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1    The Opium Poppy
Opium Poppy Cultivation, by John W. Allen



The lore of the Opium Poppy can be traced back to the oldest records of human history. Originally, the plant was native tot he Eastern Mediterranean. It was domesticated and spread throughout Europe during the Neolithic Age. Ancient texts on herbalism, referring to poppy tea, document the plant's usage during this time period.

Opium was well known to the Greek, Roman, Mesopotamian and Assyrian cultures. Amazingly, it was unknown in ancient China and India. Opium's popularity in these countries is a comparatively recent development. Full knowledge of the opium poppy first reached Asia in about the fifteenth century A.S., where in a short time it became the drug of choice for millions of people (400 million Asians can't be wrong).

The method of smoking opium in China and India requires equipment consisting of a pipe, lamp, stylet and headrest. A hit of opium is placed on the tip of the stylet and roasted over the lamp until dry. It is then plunged into the pipe and heated while the smoker inhales deeply until stoned enough to fall back onto the headrest. The process is repeated as necessary to keep the headrest in full usage.

Opium can also be eaten. In fact, eating it is a more efficient method of ingestion than smoking. When burned, many of the active alkaloids are partially destroyed in combustion or lost in vapor. When eaten, virtually 100% of these alkaloids enter the body. Although some are removed by the liver and do not get a chance to produce their effects, the amount of psychoactives reaching the bloodstream is sufficient to produce an effect that is dramatically greater than would be realized by smoking the same quantity.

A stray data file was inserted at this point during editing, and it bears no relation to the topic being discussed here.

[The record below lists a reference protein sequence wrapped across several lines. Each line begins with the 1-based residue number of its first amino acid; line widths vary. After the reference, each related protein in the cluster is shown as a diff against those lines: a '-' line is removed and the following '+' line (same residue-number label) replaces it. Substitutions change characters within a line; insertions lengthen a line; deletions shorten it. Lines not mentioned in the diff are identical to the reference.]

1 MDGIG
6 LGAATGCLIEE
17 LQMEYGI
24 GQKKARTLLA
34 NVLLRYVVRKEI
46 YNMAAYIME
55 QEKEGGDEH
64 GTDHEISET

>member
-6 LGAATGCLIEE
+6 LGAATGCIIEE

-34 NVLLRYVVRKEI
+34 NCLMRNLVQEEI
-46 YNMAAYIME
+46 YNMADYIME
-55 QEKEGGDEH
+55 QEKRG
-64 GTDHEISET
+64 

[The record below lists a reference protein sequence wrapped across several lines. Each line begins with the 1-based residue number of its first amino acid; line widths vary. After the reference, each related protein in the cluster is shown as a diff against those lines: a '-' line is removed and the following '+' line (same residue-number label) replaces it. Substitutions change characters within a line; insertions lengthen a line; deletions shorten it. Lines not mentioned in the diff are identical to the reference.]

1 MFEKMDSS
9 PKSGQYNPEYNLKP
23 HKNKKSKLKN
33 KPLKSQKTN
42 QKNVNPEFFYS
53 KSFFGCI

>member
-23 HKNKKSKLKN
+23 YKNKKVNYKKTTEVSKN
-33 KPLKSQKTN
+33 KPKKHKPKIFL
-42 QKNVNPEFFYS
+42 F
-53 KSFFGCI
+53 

To consume by mouth, simply roll up a small ball, swallow and enjoy. You may wish to chew the opium prior to swallowing, if you can stand the horrible taste. Chewing and dissolving the substance in your mouth will cause it to enter the system faster and therefore result in a more intense effect.

The active alkaloids of opium are morphine and codeine. There are many other substances present that are used in medicine; however, they are found in opium only in trace quantities and generally do not produce any effect.

All poppies produce a milky juice, but only papaver somniferum and its relative, Papaver setigerum, produce any morphine alkaloids. Papaver setigerum is an obscure wild plant and is not used for either legal or illegal opium production.

Papaver somniferum (the sleep-bearing poppy) is the true opium poppy. It can be recognized by several distinct features. The foliage is a whitish dull green color, called glaucous.

The plant itself has a main stem, ending in a large flower or pod and side branches that end in smaller flowers or pods. When grown under good conditions, the poppy is three or four feet in height. It is an annual, that is, it completes its life cycle in one year.

Another method of identification is a chemical test. this is the most positive test since the plant contains morphine in all its parts; even the small seedlings contain morphine. Contrary to popular belief, the flowers are seldom pure white and may be violet, pink, white, red, or any combination of these colors. The color of the flower has no effect on the morphine content of the plant.

Many older homes have opium poppies growing in their gardens, as this plant was very popular for its lovely flowers, until its cultivation was outlawed in 1942. A midnight raid of your city's classic neighborhoods can be a very profitable pastime. Make sure the prospective booty is really the opium poppy. Use some daylight surveillance for identification purposes. Be cautious. Although most local police officers do not know what an opium poppy looks like, they may become suspicious of someone who is slashing or uprooting flowers in an old lady's yard.

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